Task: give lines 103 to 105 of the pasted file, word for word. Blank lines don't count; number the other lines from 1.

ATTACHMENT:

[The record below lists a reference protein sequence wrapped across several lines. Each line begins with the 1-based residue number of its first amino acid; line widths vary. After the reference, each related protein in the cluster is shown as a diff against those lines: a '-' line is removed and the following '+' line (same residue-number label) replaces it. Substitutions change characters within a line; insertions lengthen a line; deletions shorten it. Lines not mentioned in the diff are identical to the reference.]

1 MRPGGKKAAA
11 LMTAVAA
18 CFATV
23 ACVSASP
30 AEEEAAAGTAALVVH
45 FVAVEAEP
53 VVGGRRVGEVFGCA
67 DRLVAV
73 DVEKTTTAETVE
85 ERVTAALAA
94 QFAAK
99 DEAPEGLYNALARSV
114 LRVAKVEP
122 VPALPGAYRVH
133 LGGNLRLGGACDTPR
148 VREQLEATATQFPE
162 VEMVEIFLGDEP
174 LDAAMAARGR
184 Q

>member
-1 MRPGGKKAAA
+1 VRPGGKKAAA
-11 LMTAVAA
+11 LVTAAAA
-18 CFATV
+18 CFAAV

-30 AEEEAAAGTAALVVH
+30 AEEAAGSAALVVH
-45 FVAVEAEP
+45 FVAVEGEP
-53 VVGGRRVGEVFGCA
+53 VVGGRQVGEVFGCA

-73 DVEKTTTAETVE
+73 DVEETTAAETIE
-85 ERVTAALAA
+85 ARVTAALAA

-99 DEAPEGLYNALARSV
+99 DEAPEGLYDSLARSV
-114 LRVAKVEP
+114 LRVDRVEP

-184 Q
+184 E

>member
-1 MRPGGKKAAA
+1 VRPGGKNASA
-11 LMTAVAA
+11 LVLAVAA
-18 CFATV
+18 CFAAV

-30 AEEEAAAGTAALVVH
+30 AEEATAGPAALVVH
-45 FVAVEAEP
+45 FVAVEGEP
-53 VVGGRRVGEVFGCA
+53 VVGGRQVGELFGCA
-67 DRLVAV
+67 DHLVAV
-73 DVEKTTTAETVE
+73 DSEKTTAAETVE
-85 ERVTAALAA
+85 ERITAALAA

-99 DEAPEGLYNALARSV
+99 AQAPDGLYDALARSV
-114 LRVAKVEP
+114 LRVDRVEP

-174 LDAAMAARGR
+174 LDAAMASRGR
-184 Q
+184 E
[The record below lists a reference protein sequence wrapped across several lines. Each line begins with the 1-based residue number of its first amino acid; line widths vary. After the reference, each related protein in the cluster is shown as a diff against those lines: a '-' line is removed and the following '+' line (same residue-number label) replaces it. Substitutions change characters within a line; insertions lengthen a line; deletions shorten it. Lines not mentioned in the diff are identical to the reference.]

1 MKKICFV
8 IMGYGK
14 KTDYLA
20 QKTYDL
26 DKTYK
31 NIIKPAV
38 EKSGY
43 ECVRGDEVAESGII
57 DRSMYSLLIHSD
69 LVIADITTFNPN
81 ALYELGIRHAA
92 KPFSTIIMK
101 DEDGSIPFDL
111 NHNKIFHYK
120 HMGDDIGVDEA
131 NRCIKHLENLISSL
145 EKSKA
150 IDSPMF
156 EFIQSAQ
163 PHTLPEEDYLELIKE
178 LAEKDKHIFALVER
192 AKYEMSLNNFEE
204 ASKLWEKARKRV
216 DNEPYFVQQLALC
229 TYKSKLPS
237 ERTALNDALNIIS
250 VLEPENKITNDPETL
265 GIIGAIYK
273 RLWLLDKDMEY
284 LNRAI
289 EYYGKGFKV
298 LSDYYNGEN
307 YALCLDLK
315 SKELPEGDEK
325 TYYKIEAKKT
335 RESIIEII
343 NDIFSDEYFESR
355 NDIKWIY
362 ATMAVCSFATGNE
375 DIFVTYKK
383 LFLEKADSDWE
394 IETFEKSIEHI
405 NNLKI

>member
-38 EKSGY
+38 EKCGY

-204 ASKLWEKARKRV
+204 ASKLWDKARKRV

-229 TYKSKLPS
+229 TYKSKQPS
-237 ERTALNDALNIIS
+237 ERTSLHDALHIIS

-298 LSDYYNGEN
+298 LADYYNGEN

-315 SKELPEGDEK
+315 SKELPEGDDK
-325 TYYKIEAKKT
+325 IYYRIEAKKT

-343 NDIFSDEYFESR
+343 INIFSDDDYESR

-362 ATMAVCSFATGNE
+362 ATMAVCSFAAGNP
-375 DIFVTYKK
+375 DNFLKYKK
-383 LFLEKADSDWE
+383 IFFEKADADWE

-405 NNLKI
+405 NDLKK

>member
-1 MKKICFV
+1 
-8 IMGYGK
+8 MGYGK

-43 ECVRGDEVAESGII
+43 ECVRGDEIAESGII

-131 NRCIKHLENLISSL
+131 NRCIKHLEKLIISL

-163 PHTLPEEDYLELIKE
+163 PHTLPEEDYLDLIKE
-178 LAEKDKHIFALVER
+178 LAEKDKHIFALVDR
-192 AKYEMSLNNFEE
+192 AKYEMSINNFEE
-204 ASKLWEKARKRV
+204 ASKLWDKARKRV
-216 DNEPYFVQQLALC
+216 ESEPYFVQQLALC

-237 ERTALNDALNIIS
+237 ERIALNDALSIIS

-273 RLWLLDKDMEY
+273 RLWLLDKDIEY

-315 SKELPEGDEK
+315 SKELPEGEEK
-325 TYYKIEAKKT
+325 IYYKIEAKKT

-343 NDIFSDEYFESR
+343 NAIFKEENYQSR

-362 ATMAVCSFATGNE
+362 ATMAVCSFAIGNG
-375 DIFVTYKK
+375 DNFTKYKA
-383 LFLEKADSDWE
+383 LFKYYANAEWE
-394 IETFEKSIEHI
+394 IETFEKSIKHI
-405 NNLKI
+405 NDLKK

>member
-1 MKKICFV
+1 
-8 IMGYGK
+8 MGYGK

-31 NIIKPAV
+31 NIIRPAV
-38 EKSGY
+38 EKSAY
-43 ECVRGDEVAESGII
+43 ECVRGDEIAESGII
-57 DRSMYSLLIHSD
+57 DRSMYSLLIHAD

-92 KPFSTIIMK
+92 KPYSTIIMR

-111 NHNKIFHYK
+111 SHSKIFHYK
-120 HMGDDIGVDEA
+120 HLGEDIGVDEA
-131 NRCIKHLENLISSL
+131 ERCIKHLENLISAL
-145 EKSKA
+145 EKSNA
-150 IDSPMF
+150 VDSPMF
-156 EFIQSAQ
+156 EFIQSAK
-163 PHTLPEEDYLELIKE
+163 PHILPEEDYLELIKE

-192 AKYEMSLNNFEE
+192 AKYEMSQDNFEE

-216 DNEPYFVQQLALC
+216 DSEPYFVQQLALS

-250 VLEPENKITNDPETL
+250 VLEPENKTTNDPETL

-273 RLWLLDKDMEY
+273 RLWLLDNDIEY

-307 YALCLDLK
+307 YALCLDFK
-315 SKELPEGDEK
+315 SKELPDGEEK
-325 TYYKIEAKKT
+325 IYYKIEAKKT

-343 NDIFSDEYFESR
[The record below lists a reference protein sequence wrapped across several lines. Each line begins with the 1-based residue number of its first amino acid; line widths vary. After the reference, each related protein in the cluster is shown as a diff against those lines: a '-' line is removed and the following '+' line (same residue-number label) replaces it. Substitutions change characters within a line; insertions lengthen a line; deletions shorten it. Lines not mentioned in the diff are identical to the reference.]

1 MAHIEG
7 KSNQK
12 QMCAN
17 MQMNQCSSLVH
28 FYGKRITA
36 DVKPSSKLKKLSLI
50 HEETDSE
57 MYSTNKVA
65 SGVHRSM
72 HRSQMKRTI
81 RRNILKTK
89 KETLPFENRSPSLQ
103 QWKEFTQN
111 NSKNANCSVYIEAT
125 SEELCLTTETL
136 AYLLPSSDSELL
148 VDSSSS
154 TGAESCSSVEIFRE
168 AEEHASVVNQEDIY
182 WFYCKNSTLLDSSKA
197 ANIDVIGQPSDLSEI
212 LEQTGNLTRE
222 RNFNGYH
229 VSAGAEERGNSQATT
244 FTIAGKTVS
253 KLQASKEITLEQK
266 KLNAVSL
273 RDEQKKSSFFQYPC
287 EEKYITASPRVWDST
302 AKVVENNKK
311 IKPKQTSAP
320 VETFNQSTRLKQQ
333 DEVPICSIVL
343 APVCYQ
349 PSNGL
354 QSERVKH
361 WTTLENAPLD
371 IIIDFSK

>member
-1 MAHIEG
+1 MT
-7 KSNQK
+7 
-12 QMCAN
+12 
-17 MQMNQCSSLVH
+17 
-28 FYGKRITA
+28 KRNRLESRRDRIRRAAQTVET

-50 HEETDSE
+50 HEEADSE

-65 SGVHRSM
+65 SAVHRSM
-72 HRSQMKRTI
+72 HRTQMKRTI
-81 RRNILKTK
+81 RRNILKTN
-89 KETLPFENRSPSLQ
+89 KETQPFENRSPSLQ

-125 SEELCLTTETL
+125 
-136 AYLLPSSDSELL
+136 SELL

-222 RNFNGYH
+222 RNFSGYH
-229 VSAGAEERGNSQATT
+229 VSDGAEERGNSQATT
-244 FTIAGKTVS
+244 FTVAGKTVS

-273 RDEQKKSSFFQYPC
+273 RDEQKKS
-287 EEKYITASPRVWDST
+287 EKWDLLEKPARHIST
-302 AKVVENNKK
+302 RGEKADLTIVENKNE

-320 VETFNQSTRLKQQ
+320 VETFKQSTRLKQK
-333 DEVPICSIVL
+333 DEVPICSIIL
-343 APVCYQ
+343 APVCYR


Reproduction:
298 LSDYYNGEN
307 YALCLDLK
315 SKELPEGDEK